Include all of your essential expenses as well as the non-essentials you’re paying for regularly. I like to call this a Wacky Pay account and recommend keeping this money separated by placing it in its own account. Its sole purpose is to act as a buffer and you don’t want it to get mixed up in expenses it shouldn’t be.
Now when it comes to what you will record as the income in your budget, you can use the average of the last six pay periods as your baseline.
Anytime your income is less than your baseline, you will pull the difference from your Wacky Pay account. If your income is more, I recommend adding the excess to your Wacky Pay account or at least a portion of it, especially if your income has a trend of being higher during a certain season and lower during the other months.
Creating your budget
Now that we are passed the income section, it’s time to plug in your expenses!
Back when I had to budget with an irregular income one thing that helped make it easier was focusing on what stayed the same.
So even though you don’t know exactly how much income you’re going to bring in you know that your rent/mortgage is going to be a specific amount. You know that your cable and phone plan are going to be a specific amount. See where I’m going?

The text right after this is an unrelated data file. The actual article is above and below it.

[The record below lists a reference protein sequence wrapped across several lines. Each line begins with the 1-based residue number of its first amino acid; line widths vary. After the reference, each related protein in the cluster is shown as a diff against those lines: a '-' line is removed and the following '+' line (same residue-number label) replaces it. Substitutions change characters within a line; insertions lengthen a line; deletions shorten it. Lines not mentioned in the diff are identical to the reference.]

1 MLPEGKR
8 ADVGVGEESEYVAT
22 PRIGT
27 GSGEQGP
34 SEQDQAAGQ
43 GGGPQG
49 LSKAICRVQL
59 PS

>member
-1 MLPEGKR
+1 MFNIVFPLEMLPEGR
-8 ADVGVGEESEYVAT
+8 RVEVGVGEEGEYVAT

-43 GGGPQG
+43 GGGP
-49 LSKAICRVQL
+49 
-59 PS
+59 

Your fixed expenses are just that, fixed, so plugin those amounts that you know you will have to pay. The good thing with fixed expenses is that they are typically all essential, or the most important.
You’ll have most of those must-have expenses already out of the way, which leaves you to add in your:
- Essential expenses that vary based on usage (utilities, gas, etc.)
- Savings contributions
- Non-essential expenses
Start with the essentials first, like your utilities that fluctuate based on usage. Then, work your way back to those expenses that are more discretionary.
Calculating discretionary expenses
Look, we’re emotional beings and our spending is deeply intertwined with our feelings. That being said, the amount we spend on non-essentials, such as eating out or shopping, may vary. A simple way to calculate how much you spend is to gather your last 3-4 bank statements because your transactions won’t lie!
Go through each statement and add how much was spend on each certain expense. Depending on the total amount, you’ll need to decipher if you can realistically afford to plug it into your budget or if you need to scale back.
I recently uploaded a YouTube video all about creating your first budget and walk you through how to determine how much to set aside for those variable expenses so definitely check it out here whenever you get to this step!
Creating a budget with irregular income is not the easiest thing to do, but it’s possible! You can still have a successful spending plan, whether you know exactly how much your paycheck will be or not.
If you’re needing more of a step-by-step to help you create a successful budget and finally stick to it then you want to grab my newest ebook, Budget Boss! Check it out here!